Steady Brook tourism operator Joe Dicks says he’s seen too many careless and foolhardy rafters on the Humber River in recent years. Drinking and rafting, sometimes without life-jackets, is putting them at risk, he says. — Picture by Geraldine Brophy/The Western Star
TC Media—Steady Brook
The escalation of recreational users on the Humber River creates mixed emotions in Joe Dicks.
The Steady Brook tourism operator says responsible rafting along the Humber is a welcome activity, but there are a lot of irresponsible rafters on the river.
“I am seeing everything you shouldn’t do on the water, all in one place,” Dicks said.
He says life-jacket compliance is low — combined with questionable rafts, such as over-loaded single-bladder vessels, and high numbers of rafters using alcohol. People are taking their lives in their hands, he said.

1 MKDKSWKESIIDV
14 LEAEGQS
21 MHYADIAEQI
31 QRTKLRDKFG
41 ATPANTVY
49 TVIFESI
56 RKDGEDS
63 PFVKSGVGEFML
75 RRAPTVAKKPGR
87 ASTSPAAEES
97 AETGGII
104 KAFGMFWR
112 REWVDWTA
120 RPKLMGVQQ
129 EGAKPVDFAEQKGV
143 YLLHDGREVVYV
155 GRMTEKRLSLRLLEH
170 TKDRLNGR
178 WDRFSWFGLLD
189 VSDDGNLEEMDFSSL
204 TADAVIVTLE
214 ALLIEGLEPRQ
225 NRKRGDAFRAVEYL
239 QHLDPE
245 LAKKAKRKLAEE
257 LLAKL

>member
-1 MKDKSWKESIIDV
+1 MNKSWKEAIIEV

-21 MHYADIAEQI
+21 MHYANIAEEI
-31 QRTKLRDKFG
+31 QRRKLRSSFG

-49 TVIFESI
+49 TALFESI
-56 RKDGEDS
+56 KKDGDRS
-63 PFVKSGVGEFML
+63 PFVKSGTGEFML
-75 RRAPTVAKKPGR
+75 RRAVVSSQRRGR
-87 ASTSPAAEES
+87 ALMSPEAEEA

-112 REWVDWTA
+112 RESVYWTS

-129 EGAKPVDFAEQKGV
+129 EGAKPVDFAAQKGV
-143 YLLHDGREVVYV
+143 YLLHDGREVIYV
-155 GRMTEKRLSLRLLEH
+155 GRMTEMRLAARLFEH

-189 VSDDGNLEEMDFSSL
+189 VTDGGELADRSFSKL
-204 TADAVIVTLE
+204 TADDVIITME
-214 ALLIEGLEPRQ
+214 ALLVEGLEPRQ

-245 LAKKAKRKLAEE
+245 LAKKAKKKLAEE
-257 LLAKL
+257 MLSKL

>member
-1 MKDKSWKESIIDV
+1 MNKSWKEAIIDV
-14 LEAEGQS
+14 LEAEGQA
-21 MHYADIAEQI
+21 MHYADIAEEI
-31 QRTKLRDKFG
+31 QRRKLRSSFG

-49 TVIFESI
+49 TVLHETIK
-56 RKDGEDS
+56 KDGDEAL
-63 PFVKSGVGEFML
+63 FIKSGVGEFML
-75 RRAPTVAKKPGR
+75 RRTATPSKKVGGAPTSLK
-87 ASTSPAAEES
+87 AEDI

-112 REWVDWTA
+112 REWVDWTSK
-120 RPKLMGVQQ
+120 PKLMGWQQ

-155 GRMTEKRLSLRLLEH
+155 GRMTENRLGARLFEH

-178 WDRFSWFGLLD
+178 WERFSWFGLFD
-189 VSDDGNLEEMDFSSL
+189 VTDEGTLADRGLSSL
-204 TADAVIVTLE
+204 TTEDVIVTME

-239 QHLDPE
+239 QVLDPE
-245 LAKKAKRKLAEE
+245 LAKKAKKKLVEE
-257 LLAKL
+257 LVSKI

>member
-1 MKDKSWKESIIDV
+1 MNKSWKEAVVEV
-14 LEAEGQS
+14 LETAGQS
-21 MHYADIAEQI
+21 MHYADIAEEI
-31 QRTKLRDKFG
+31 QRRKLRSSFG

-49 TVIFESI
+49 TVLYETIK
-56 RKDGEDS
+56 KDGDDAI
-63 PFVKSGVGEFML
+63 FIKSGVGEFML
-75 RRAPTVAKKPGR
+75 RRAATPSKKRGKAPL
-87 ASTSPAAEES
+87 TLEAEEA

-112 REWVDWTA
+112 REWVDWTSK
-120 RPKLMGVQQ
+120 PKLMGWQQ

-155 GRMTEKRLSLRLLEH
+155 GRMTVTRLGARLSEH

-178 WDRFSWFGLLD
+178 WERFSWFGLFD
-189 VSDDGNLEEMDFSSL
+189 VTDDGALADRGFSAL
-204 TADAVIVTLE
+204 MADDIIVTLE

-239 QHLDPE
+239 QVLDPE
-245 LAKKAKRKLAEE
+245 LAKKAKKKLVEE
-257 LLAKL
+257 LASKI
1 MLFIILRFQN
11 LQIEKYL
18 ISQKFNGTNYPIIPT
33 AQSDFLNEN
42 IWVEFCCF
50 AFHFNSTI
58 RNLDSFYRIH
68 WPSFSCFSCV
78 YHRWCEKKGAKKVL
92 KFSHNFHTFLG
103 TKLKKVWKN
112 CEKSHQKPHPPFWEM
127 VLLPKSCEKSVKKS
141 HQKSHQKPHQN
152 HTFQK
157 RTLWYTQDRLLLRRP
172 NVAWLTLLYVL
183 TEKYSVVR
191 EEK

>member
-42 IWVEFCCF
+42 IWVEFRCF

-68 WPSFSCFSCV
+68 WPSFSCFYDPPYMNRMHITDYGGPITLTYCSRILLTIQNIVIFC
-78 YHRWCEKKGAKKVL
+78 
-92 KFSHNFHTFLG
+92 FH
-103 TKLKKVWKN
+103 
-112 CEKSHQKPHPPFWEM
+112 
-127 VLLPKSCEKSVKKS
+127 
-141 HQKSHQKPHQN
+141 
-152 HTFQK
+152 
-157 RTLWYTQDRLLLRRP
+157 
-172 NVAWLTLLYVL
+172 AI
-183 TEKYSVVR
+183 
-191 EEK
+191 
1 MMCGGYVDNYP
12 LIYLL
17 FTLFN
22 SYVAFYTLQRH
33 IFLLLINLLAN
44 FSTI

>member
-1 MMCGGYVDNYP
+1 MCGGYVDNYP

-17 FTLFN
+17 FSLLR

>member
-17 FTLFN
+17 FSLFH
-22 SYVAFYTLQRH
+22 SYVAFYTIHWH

Dicks is so concerned he’s offered to lend a life-jacket to those who don’t have one. They just have to drop in at Marble Inn.
“Anything that floats is coming down the Humber now,” he said. “You are seeing those same people showing up. If there are four of them, there is two or three dozen beer.”
Dicks said there are more Jet Skis and boats on the river now than ever before. That increases the risk for rafters, he said. He warned the water is colder than usual this summer, adding to the likelihood of hypothermia if there’s a spill.
He is also worried about litter going into the Humber River as a result of its increased use.
He said he doesn’t expect to see an increased enforcement effort, so he believes the onus is on rafters to change their behaviour.
“I wouldn’t want to think of somebody who dies as just being stunned,” he said. “If you are on the river on a hot day, and you are drinking up a storm, and you are on a boat that isn’t designed for that purpose and you are not wearing a life-jacket ... what else can you say?
“This day and age ... I thought we were smarter than that.”
The Western Star